A growing trend right now is the increased decentralisation of an individual or company’s web presence; Gone are the days of just one site, there is now a whole spectrum of websites that an individual or business is now active on. Flavors.me offers an aggregation of your social media APIs into one place to give an insight into an individual’s social media life or a single page summary.
Flavors.me is free to use for the basic functionality, but if you want a custom domain name, realtime statistics and a modal contact form then it will cost you $20 per year, which is a very low fee for something that could be the replacement for websites of many individuals who are now more active on social media than they are on their own websites.
Getting started with Flavors.me
A very quick registration process later and I was adding my favicon with a grin which was something I wasn’t expecting to be able to do. Filling out my bio was also nice and easy; With just a few keystrokes I had filled out my profile via TextExpander.
With a user interface which not only makes sense, also looks sexy Flavors.me puts the sexiness back into software in general, especially web apps. I think every web app developer could learn a lot from Flavors.me; I know that I alone have learned some nice user interface design choices from using it. There may be copycats out there who attempt to offer what Flavors.me does, sometimes even as a self-hosted script, but none of them offer the gorgeous user interface that Flavors.me does.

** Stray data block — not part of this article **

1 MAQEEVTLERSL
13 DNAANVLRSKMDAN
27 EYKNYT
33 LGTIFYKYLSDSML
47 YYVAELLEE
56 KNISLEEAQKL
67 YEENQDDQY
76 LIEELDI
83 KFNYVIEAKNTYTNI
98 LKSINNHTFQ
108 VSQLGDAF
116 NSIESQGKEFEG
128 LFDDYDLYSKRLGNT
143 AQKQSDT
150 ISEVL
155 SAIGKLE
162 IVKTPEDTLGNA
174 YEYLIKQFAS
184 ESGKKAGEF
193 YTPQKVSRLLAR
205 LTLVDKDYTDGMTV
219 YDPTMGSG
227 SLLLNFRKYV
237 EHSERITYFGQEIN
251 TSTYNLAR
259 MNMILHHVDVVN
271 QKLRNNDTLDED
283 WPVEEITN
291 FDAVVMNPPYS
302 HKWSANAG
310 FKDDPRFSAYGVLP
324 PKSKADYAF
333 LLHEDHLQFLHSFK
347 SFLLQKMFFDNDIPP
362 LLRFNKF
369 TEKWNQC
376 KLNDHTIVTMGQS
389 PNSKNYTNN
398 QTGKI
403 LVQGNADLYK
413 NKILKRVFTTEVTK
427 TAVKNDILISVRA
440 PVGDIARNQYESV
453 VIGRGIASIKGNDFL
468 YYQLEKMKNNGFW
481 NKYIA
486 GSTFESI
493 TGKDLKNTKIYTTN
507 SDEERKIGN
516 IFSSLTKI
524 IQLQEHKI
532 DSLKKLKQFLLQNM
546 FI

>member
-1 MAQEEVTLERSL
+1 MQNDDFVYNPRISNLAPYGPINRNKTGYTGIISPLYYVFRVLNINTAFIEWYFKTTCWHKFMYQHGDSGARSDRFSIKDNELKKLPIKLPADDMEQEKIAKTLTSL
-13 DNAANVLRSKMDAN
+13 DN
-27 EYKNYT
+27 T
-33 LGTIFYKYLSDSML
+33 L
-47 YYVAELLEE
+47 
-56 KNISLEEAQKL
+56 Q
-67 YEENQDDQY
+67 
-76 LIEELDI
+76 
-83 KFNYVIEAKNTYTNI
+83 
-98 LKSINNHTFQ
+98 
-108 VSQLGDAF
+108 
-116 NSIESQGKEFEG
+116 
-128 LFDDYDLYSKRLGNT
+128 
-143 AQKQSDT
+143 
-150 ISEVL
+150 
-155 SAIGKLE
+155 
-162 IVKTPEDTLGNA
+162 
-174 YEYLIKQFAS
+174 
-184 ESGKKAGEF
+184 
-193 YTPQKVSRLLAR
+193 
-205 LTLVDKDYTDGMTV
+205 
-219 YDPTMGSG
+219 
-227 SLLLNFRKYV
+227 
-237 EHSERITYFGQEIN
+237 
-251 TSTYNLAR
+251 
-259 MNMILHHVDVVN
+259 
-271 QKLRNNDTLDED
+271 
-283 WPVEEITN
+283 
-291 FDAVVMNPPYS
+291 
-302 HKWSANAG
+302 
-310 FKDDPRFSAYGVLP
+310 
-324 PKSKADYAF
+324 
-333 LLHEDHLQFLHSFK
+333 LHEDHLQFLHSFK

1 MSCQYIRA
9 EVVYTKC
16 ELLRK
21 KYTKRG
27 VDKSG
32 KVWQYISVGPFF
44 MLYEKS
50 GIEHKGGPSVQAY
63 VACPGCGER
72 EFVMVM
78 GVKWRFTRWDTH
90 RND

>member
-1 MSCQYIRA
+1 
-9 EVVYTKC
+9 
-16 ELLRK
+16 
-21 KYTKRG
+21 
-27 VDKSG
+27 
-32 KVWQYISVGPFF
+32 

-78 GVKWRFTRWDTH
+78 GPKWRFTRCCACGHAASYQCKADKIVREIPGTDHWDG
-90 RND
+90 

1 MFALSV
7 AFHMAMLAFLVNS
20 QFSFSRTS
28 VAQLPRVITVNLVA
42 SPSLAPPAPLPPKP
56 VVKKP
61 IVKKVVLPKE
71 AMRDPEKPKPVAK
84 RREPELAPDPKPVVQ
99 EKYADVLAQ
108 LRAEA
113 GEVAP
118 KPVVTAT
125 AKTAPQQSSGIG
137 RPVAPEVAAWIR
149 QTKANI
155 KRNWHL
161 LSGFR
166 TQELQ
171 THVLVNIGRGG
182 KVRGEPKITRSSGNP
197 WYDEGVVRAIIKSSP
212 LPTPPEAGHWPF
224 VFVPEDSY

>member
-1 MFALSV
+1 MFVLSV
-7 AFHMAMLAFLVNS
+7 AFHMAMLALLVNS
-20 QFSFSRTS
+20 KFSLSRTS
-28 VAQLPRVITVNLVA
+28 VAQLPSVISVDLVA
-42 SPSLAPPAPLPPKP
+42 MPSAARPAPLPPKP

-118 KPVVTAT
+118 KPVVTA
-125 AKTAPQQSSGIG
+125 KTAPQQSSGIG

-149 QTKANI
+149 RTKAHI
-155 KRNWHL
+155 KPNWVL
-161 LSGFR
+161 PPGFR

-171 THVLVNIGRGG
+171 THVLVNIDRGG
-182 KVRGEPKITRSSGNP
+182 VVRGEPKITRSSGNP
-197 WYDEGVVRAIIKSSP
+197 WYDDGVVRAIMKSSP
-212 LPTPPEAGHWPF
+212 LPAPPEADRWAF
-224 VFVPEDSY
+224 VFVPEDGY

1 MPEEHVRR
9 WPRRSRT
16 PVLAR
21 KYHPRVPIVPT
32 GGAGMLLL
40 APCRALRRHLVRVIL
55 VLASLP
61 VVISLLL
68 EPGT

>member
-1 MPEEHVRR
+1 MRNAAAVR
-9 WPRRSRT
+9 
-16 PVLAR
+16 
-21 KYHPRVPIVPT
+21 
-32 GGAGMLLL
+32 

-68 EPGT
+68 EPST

As you are designing your site, Flavors.me has a really great auto-save functionality so that even if your connection drops out or your computer crashes you’re safe because your changes are being saved regularly. This autosaving functionality makes Tumblr seem outdated and clunky but it isn’t just that Flavors.me autosaves; It is that Flavors.me saves without making you refresh and lose where you are with your configuring of the site. Little user interface choices such as changes to the configuration without refreshing make Flavors.me a unique experience that doesn’t disorient the user.
Being able to connect all of these services directly to Flavors.me via API makes for some great integration of your data. Ordering your feeds is extremely simple and done simply by dragging them to where you want them to be in a list format. The only improvement I could possibly suggest is actually being able to directly drag the feed itself rather than the feed on a list, but aside from that, I absolutely adore the Flavors.me user interface.